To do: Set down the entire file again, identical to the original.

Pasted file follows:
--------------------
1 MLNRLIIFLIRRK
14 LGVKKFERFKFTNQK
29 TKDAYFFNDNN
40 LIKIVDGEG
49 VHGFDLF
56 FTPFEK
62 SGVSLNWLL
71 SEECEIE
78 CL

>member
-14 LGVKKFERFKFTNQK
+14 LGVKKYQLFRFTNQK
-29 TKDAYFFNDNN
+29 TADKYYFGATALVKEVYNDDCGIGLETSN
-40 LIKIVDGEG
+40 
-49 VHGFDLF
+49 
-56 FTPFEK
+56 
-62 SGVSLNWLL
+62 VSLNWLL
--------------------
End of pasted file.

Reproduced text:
1 MLNRLIIFLIRRK
14 LGVKKFERFKFTNQK
29 TKDAYFFNDNN
40 LIKIVDGEG
49 VHGFDLF
56 FTPFEK
62 SGVSLNWLL
71 SEECEIE
78 CL

>member
-14 LGVKKFERFKFTNQK
+14 LGVKKYQLFRFTNQK
-29 TKDAYFFNDNN
+29 TADKYYFGATALVKEVYNDDCGIGLETSN
-40 LIKIVDGEG
+40 
-49 VHGFDLF
+49 
-56 FTPFEK
+56 
-62 SGVSLNWLL
+62 VSLNWLL